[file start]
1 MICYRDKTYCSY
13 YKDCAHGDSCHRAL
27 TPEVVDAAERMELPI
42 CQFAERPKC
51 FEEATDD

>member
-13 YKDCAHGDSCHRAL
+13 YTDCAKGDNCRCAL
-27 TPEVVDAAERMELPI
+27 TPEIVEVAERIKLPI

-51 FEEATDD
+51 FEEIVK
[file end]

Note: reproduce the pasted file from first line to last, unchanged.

1 MICYRDKTYCSY
13 YKDCAHGDSCHRAL
27 TPEVVDAAERMELPI
42 CQFAERPKC
51 FEEATDD

>member
-13 YKDCAHGDSCHRAL
+13 YTDCAKGDNCRCAL
-27 TPEVVDAAERMELPI
+27 TPEIVEVAERIKLPI

-51 FEEATDD
+51 FEEIVK